Confusing the blogging concept with the current ecosystem

Paul Boutin published an odd, and fairly short sighted article in Wired. His basic premise is that three things are driving blogging to irrelevance:

  • Twitter and online video making publishing even easier than blogging once made publishing
  • Blogs have detractors
  • Big “blogs” like Engadget and Huffington Post, there’s no chance that you’re going to get Google Juice off your blog

Here’s more from Paul:

Writing a weblog today isn’t the bright idea it was four years ago. The blogosphere, once a freshwater oasis of folksy self-expression and clever thought, has been flooded by a tsunami of paid bilge. Cut-rate journalists and underground marketing campaigns now drown out the authentic voices of amateur wordsmiths. It’s almost impossible to get noticed, except by hecklers. And why bother? The time it takes to craft sharp, witty blog prose is better spent expressing yourself on Flickr, Facebook, or Twitter.

When blogging was young, enthusiasts rode high, with posts quickly skyrocketing to the top of Google’s search results for any given topic, fueled by generous links from fellow bloggers. In 2002, a search for “Mark” ranked Web developer Mark Pilgrim above author Mark Twain. That phenomenon was part of what made blogging so exciting. No more. Today, a search for, say, Barack Obama’s latest speech will deliver a Wikipedia page, a Fox News article, and a few entries from professionally run sites like Politico.com. The odds of your clever entry appearing high on the list? Basically zero.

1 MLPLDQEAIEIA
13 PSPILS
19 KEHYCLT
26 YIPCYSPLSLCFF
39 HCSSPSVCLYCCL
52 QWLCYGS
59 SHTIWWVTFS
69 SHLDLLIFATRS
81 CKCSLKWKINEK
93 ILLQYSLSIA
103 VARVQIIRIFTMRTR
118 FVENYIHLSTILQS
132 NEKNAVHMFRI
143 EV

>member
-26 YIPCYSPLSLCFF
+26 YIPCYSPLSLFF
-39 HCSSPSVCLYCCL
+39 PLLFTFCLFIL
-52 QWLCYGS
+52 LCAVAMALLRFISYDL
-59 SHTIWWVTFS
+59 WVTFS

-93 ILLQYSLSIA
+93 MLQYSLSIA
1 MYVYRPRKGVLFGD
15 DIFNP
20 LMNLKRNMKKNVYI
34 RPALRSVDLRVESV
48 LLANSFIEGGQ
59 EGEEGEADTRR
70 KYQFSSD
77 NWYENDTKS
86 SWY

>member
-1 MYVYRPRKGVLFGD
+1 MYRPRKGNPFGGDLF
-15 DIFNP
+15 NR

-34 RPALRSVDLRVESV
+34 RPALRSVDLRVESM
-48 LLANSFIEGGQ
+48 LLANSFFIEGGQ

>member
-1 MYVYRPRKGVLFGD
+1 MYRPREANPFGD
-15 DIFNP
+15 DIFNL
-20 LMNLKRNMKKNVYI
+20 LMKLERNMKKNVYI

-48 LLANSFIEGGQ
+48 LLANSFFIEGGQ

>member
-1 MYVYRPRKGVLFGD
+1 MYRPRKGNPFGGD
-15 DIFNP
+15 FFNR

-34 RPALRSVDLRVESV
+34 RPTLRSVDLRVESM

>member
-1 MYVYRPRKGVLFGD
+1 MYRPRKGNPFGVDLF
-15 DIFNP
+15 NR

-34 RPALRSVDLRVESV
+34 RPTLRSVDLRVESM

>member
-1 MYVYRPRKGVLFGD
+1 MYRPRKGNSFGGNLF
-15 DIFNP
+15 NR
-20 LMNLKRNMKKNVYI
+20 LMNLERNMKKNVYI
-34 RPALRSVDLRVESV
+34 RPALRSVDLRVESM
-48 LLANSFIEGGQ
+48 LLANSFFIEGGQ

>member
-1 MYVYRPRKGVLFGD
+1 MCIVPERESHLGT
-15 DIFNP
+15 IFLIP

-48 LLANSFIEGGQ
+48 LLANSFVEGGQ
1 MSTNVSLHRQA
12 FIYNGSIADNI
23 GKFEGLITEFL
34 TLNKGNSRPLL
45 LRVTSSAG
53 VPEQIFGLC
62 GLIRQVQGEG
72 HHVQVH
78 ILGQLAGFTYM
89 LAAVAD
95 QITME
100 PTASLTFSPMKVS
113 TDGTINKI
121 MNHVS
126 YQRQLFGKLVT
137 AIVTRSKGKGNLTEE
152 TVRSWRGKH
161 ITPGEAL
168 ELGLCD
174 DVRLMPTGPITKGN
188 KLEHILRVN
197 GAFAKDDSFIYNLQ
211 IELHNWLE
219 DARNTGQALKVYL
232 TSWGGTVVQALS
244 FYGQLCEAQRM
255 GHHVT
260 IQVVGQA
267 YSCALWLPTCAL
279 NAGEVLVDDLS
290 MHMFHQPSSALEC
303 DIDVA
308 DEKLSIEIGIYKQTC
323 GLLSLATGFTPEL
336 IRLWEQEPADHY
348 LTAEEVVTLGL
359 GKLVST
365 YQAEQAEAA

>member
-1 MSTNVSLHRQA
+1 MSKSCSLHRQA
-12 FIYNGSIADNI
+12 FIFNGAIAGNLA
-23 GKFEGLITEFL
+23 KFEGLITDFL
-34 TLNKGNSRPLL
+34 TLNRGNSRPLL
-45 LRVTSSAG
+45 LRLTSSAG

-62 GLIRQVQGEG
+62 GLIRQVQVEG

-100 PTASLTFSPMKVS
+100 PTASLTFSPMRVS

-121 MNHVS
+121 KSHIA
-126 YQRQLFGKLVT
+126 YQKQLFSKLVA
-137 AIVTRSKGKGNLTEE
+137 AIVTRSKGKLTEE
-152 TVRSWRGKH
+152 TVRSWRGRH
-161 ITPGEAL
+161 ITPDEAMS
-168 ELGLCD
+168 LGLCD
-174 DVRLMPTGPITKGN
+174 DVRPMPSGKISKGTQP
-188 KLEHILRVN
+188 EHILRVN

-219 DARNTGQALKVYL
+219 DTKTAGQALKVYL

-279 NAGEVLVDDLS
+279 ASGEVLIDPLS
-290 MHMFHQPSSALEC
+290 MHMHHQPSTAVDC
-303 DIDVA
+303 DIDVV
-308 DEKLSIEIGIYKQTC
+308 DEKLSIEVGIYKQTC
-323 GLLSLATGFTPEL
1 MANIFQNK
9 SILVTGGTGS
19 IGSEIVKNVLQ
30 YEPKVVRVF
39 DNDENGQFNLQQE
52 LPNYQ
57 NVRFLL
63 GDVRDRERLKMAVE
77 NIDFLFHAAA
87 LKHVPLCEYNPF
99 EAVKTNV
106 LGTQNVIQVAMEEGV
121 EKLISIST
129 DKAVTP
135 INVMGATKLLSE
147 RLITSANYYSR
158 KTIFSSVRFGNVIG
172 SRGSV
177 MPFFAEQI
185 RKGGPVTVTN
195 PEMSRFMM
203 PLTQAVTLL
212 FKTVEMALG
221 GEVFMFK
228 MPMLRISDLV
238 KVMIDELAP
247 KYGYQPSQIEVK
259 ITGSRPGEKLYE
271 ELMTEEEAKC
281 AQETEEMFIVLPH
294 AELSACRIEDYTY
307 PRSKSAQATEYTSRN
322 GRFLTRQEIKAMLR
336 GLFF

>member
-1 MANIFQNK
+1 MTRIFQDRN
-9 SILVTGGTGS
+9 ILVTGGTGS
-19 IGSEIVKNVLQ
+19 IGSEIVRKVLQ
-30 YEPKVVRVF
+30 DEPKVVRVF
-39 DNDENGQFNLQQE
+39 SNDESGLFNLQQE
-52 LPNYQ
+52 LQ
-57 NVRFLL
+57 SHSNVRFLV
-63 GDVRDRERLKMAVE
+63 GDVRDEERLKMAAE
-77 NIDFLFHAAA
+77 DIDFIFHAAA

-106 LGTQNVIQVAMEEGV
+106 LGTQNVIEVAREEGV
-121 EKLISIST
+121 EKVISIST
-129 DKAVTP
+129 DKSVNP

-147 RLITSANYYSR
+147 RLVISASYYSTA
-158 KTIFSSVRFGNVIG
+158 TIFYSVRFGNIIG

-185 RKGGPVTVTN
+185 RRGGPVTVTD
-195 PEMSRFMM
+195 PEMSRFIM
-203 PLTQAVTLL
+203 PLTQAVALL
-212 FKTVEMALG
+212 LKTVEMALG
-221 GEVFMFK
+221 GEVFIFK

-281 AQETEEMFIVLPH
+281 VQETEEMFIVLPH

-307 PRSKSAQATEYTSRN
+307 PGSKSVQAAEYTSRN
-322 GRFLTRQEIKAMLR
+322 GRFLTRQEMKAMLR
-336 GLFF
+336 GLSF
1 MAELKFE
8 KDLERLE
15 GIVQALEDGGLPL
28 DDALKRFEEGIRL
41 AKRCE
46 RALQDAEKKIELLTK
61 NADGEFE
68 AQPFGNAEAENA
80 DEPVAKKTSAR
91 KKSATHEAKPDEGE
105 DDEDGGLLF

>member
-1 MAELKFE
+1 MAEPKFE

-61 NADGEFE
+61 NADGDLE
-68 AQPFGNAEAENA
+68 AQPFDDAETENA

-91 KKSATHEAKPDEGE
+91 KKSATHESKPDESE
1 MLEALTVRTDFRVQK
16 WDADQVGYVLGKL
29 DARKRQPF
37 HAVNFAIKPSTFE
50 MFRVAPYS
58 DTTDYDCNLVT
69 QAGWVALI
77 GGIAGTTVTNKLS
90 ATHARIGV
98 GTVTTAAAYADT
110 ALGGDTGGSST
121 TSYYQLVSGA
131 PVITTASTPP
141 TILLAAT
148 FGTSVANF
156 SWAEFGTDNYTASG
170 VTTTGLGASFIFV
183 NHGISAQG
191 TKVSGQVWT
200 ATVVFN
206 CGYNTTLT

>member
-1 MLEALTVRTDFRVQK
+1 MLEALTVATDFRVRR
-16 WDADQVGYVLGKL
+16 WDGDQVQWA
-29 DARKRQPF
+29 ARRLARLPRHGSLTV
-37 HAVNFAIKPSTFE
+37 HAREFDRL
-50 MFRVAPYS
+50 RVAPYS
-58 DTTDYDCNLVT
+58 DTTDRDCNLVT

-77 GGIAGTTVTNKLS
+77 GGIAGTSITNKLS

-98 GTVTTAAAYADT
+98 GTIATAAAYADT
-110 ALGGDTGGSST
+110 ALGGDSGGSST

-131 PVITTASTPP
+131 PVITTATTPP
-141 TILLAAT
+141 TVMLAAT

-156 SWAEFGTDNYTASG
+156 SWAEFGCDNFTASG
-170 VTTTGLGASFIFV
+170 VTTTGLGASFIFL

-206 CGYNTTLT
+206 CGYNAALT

While these things might be true as facts, they’re certainly not a conclusion. Not having the ability for my blog to hit the top 10 in Technorati doesn’t dictate that blogging is dead. It indicates two things:

  • Technorati needs to be fixed or replaced
  • I need to reassess my need to have my blog hit the Technorati top 10

But here’s the real foolishness of this article:

Further, text-based Web sites aren’t where the buzz is anymore. The reason blogs took off is that they made publishing easy for non-techies. Part of that simplicity was a lack of support for pictures, audio, and videoclips. At the time, multimedia content was too hard to upload, too unlikely to play back, and too hungry for bandwidth.

The entire ecosystem of social activity includes a great many tools. Perhaps text communication is losing some predominance in the face of other communication opportunities, but saying it’s “not where the buzz is anymore” just shows you’re not thinking about anything other than buzz. And really, what’s the point of that?